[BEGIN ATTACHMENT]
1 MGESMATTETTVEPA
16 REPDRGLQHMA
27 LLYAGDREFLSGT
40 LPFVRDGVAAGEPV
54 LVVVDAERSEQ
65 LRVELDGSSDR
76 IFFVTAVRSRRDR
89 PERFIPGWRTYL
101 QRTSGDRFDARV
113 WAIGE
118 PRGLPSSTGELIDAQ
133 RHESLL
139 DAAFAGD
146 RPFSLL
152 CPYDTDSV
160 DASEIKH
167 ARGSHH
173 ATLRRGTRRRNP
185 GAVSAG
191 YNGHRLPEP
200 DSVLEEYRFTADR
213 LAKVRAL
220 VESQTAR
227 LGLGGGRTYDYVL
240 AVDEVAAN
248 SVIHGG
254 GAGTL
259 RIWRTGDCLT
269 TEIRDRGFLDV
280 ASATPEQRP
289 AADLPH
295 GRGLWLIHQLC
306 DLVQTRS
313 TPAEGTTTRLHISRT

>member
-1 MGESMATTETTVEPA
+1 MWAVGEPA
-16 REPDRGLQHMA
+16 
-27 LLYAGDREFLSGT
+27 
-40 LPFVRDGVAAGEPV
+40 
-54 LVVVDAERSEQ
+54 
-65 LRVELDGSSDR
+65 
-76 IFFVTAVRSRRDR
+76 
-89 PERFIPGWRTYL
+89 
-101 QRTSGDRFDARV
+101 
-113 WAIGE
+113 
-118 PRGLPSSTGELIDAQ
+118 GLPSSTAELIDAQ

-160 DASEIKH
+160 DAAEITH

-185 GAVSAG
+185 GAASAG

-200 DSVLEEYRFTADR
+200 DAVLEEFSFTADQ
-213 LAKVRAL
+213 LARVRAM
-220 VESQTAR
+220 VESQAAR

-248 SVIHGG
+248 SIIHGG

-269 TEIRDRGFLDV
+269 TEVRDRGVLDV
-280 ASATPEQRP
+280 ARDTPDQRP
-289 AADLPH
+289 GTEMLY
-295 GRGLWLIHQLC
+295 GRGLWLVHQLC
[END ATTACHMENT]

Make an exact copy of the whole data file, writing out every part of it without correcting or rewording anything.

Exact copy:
1 MGESMATTETTVEPA
16 REPDRGLQHMA
27 LLYAGDREFLSGT
40 LPFVRDGVAAGEPV
54 LVVVDAERSEQ
65 LRVELDGSSDR
76 IFFVTAVRSRRDR
89 PERFIPGWRTYL
101 QRTSGDRFDARV
113 WAIGE
118 PRGLPSSTGELIDAQ
133 RHESLL
139 DAAFAGD
146 RPFSLL
152 CPYDTDSV
160 DASEIKH
167 ARGSHH
173 ATLRRGTRRRNP
185 GAVSAG
191 YNGHRLPEP
200 DSVLEEYRFTADR
213 LAKVRAL
220 VESQTAR
227 LGLGGGRTYDYVL
240 AVDEVAAN
248 SVIHGG
254 GAGTL
259 RIWRTGDCLT
269 TEIRDRGFLDV
280 ASATPEQRP
289 AADLPH
295 GRGLWLIHQLC
306 DLVQTRS
313 TPAEGTTTRLHISRT

>member
-1 MGESMATTETTVEPA
+1 MWAVGEPA
-16 REPDRGLQHMA
+16 
-27 LLYAGDREFLSGT
+27 
-40 LPFVRDGVAAGEPV
+40 
-54 LVVVDAERSEQ
+54 
-65 LRVELDGSSDR
+65 
-76 IFFVTAVRSRRDR
+76 
-89 PERFIPGWRTYL
+89 
-101 QRTSGDRFDARV
+101 
-113 WAIGE
+113 
-118 PRGLPSSTGELIDAQ
+118 GLPSSTAELIDAQ

-160 DASEIKH
+160 DAAEITH

-185 GAVSAG
+185 GAASAG

-200 DSVLEEYRFTADR
+200 DAVLEEFSFTADQ
-213 LAKVRAL
+213 LARVRAM
-220 VESQTAR
+220 VESQAAR

-248 SVIHGG
+248 SIIHGG

-269 TEIRDRGFLDV
+269 TEVRDRGVLDV
-280 ASATPEQRP
+280 ARDTPDQRP
-289 AADLPH
+289 GTEMLY
-295 GRGLWLIHQLC
+295 GRGLWLVHQLC